Vascular risk factors increase risk of Alzheimer's disease in late-life, study reveals

A study published in The Journal of the American Medical Association (JAMA) reveals that an increasing number of vascular risk factors such as obesity, high blood pressure, diabetes, high cholesterol, and smoking during midlife contributes to increased brain amyloid levels (protein fragments associated with Alzheimer’s, the most common form of dementia) in later life.

Alzheimer's disease - neurons with amyloid plaques. Credit: Juan Gaertner / Shutterstock.com

Dementia in later life is connected to midlife vascular risk factors. However, whether the risk factors are directly linked to amyloid deposition in the brain, it is not clear. Rebecca F. Gottesman, M.D., Ph.D., of the Johns Hopkins University School of Medicine, Baltimore, and her team studied the data of 346 individuals all dementia-free and evaluated for vascular risk factors and markers. The participants had previously had PET scans as part of the Atherosclerosis Risk in Communities (ARIC)-PET Amyloid Imaging trials in 2012-2013.

The individuals were between 45 and 64 years old when the ARIC study took place, and the risk factors included were body mass index that equals 30 or greater, current smoking, hypertension, diabetes, and total cholesterol of 200 mg/dL or higher. The models evaluated included age, gender, race, APOE genotype, and educational level.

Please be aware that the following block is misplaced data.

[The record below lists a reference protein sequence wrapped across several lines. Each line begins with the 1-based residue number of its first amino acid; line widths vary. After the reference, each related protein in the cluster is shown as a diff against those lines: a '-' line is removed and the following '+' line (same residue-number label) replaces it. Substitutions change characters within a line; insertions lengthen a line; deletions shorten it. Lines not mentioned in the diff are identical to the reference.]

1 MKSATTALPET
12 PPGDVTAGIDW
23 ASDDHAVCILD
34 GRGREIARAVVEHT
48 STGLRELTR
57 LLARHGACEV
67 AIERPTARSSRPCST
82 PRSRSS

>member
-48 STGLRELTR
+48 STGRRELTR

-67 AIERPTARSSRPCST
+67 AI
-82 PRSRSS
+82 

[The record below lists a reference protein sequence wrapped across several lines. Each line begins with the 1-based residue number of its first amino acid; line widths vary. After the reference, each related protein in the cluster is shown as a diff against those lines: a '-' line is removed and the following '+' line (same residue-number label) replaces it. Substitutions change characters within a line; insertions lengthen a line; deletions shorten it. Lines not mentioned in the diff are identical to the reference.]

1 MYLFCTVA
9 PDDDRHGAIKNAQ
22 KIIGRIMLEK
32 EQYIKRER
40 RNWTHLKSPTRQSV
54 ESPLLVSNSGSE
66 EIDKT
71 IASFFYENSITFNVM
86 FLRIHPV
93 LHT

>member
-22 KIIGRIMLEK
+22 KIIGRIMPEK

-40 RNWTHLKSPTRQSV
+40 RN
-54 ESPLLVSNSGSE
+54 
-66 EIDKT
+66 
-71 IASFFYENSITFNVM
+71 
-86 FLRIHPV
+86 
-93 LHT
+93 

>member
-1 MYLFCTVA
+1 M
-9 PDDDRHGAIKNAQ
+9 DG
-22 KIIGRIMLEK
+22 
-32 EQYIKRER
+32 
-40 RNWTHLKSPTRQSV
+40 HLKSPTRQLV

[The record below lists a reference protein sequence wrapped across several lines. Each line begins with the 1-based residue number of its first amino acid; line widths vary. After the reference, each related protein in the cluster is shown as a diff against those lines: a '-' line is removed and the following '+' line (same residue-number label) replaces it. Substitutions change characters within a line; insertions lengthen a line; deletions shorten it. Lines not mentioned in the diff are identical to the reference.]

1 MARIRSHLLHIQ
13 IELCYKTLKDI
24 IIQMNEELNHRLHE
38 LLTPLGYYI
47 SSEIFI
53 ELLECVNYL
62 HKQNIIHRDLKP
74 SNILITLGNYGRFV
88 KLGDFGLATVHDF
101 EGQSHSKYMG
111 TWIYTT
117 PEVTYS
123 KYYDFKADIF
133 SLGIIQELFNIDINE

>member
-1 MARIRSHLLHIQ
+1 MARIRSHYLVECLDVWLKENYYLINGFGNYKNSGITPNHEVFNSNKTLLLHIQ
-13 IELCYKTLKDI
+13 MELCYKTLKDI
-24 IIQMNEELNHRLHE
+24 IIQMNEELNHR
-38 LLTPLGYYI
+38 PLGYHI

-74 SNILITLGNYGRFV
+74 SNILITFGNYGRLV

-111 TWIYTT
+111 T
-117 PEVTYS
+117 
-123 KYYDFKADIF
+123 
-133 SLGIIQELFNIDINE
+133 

Potential biomarkers such as brain amyloid help in early detection of dementia and provide insights into the role of vascular disease to cognition and amyloid deposition.

The research has identified that a collective number of midlife vascular risk factors are connected with increased brain amyloid, irrespective of race. However, later-life vascular risk factors are not related to later-life brain amyloid deposition. The study outcomes were not significant among individuals who carry or do not carry the Apolipoprotein E (ApoE)  ε4 allele—risk factor gene to develop Alzheimer's.

The authors wrote:

These data support the concept that midlife, but not late-life, exposure to these vascular risk factors is important for amyloid deposition… These findings are consistent with a role of vascular disease in the development of AD."

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